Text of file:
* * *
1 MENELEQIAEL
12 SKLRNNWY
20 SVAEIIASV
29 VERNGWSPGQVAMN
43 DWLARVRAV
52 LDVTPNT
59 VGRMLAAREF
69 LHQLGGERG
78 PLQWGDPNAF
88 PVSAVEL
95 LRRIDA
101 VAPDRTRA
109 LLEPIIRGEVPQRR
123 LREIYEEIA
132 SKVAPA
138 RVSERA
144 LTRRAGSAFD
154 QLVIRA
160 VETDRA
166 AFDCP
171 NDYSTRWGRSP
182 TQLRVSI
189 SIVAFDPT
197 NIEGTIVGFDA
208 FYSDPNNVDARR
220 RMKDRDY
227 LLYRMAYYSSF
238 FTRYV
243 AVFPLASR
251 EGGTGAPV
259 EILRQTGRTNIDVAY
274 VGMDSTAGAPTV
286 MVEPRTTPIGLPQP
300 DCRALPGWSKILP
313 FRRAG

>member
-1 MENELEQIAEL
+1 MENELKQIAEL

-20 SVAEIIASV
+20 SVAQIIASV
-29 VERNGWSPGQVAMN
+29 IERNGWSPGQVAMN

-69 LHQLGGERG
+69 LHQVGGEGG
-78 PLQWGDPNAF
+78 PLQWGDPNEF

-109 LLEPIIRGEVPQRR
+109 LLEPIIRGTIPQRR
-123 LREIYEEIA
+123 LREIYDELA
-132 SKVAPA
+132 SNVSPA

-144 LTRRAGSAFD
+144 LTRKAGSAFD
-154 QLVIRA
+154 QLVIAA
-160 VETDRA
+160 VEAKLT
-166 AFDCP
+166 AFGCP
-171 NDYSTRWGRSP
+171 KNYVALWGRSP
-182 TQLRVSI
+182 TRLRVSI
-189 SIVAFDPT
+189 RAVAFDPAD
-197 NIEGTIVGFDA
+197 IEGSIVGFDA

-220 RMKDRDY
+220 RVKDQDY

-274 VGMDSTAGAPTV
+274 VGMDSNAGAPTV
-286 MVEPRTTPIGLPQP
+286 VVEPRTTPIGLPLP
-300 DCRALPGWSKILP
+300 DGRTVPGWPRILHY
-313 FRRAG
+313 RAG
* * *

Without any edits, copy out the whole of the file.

1 MENELEQIAEL
12 SKLRNNWY
20 SVAEIIASV
29 VERNGWSPGQVAMN
43 DWLARVRAV
52 LDVTPNT
59 VGRMLAAREF
69 LHQLGGERG
78 PLQWGDPNAF
88 PVSAVEL
95 LRRIDA
101 VAPDRTRA
109 LLEPIIRGEVPQRR
123 LREIYEEIA
132 SKVAPA
138 RVSERA
144 LTRRAGSAFD
154 QLVIRA
160 VETDRA
166 AFDCP
171 NDYSTRWGRSP
182 TQLRVSI
189 SIVAFDPT
197 NIEGTIVGFDA
208 FYSDPNNVDARR
220 RMKDRDY
227 LLYRMAYYSSF
238 FTRYV
243 AVFPLASR
251 EGGTGAPV
259 EILRQTGRTNIDVAY
274 VGMDSTAGAPTV
286 MVEPRTTPIGLPQP
300 DCRALPGWSKILP
313 FRRAG

>member
-1 MENELEQIAEL
+1 MENELKQIAEL

-20 SVAEIIASV
+20 SVAQIIASV
-29 VERNGWSPGQVAMN
+29 IERNGWSPGQVAMN

-69 LHQLGGERG
+69 LHQVGGEGG
-78 PLQWGDPNAF
+78 PLQWGDPNEF

-109 LLEPIIRGEVPQRR
+109 LLEPIIRGTIPQRR
-123 LREIYEEIA
+123 LREIYDELA
-132 SKVAPA
+132 SNVSPA

-144 LTRRAGSAFD
+144 LTRKAGSAFD
-154 QLVIRA
+154 QLVIAA
-160 VETDRA
+160 VEAKLT
-166 AFDCP
+166 AFGCP
-171 NDYSTRWGRSP
+171 KNYVALWGRSP
-182 TQLRVSI
+182 TRLRVSI
-189 SIVAFDPT
+189 RAVAFDPAD
-197 NIEGTIVGFDA
+197 IEGSIVGFDA

-220 RMKDRDY
+220 RVKDQDY

-274 VGMDSTAGAPTV
+274 VGMDSNAGAPTV
-286 MVEPRTTPIGLPQP
+286 VVEPRTTPIGLPLP
-300 DCRALPGWSKILP
+300 DGRTVPGWPRILHY
-313 FRRAG
+313 RAG